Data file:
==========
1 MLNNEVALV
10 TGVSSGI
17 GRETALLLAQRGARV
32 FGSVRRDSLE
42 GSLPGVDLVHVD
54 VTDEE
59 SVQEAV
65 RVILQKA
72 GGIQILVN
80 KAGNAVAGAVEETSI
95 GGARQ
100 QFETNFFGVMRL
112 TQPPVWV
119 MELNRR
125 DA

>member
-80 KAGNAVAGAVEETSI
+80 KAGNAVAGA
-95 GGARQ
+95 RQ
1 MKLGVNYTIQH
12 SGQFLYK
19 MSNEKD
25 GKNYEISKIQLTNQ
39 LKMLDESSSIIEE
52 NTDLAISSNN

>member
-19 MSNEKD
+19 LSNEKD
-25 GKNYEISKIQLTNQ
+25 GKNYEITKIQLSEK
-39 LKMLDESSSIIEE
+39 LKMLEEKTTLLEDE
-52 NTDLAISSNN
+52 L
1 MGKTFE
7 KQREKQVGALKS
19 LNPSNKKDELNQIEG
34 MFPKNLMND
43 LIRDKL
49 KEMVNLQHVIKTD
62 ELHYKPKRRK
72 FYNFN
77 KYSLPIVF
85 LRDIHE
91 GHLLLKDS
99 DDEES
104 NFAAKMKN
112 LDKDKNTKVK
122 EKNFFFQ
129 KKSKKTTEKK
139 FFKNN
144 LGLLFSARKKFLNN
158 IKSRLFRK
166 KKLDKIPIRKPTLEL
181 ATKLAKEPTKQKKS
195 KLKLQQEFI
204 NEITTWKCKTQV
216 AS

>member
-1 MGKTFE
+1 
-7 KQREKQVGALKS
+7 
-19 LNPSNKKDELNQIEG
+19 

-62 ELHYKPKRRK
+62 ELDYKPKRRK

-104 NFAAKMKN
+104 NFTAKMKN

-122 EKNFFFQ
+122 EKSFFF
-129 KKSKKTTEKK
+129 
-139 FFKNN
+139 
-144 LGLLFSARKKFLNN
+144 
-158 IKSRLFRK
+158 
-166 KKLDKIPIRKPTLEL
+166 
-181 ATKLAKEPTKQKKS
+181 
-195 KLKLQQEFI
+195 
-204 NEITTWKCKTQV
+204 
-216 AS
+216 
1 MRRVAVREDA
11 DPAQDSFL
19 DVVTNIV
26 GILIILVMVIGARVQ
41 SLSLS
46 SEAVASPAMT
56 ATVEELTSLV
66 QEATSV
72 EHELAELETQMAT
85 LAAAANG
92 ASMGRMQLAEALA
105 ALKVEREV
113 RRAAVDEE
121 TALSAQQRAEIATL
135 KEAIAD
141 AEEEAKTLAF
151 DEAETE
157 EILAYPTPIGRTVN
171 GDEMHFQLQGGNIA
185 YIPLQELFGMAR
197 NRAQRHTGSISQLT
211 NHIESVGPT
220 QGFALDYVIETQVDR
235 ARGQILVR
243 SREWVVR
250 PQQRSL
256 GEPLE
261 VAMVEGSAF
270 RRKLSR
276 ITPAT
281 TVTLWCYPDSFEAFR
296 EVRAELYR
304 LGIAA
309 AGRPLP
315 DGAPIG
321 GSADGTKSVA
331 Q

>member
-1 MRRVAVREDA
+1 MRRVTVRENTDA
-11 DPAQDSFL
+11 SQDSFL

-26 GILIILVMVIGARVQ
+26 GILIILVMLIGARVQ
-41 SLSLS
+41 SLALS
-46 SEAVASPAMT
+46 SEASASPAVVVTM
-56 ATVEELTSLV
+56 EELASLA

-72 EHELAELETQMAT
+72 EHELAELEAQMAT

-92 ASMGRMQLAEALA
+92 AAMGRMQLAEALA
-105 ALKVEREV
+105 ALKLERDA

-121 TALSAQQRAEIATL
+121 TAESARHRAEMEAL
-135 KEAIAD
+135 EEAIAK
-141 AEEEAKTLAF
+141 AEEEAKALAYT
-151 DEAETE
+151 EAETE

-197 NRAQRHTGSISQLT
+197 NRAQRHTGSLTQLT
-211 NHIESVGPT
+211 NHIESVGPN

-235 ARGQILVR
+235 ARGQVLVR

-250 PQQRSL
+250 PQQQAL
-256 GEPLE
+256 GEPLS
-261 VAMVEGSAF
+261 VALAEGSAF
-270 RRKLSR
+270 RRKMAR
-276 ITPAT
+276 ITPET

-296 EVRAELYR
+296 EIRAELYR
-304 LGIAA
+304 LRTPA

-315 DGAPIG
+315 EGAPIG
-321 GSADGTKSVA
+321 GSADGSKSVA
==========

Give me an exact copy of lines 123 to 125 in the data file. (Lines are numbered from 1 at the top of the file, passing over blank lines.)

304 LGIAA
309 AGRPLP
315 DGAPIG